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Dynamic structure-function coupling across three major psychiatric disorders.

Psychological Medicine 2023 December 13
BACKGROUND: Convergent evidence has suggested atypical relationships between brain structure and function in major psychiatric disorders, yet how the abnormal patterns coincide and/or differ across different disorders remains largely unknown. Here, we aim to investigate the common and/or unique dynamic structure-function coupling patterns across major depressive disorder (MDD), bipolar disorder (BD), and schizophrenia (SZ).

METHODS: We quantified the dynamic structure-function coupling in 452 patients with psychiatric disorders (MDD/BD/SZ = 166/168/118) and 205 unaffected controls at three distinct brain network levels, such as global, meso-, and local levels. We also correlated dynamic structure-function coupling with the topological features of functional networks to examine how the structure-function relationship facilitates brain information communication over time.

RESULTS: The dynamic structure-function coupling is preserved for the three disorders at the global network level. Similar abnormalities in the rich-club organization are found in two distinct functional configuration states at the meso-level and are associated with the disease severity of MDD, BD, and SZ. At the local level, shared and unique alterations are observed in the brain regions involving the visual, cognitive control, and default mode networks. In addition, the relationships between structure-function coupling and the topological features of functional networks are altered in a manner indicative of state specificity.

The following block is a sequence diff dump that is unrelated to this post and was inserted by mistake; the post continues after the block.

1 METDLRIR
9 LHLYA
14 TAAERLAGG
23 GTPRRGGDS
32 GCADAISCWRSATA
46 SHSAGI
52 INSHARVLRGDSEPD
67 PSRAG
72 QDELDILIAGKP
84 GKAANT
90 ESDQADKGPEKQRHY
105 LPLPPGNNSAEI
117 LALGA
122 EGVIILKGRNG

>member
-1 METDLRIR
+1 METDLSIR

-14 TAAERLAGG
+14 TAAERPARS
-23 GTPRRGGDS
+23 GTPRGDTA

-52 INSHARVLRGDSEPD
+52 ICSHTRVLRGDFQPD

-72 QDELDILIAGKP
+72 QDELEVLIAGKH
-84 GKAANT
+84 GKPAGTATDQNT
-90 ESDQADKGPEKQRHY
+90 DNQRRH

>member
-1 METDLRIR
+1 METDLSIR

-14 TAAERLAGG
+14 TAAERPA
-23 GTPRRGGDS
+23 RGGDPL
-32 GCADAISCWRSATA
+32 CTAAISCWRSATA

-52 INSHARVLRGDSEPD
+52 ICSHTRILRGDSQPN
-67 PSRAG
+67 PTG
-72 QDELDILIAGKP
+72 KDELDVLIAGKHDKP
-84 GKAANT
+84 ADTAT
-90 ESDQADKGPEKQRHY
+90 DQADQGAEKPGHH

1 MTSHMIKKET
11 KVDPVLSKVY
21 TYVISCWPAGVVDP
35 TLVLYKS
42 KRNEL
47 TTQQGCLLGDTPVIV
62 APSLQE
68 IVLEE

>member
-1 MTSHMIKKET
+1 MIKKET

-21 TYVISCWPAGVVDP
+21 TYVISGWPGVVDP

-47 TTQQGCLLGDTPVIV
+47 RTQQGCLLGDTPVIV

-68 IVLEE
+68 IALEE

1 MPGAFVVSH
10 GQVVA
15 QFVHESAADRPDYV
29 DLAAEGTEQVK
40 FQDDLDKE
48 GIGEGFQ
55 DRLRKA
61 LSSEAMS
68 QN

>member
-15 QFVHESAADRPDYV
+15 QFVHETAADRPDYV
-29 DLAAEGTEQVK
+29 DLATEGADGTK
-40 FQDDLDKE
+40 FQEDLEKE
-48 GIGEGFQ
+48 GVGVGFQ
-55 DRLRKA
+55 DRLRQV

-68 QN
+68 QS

CONCLUSIONS: These findings suggest both transdiagnostic and illness-specific alterations in the dynamic structure-function relationship of large-scale brain networks across MDD, BD, and SZ, providing new insights and potential biomarkers into the neurodevelopmental basis underlying the behavioral and cognitive deficits observed in these disorders.

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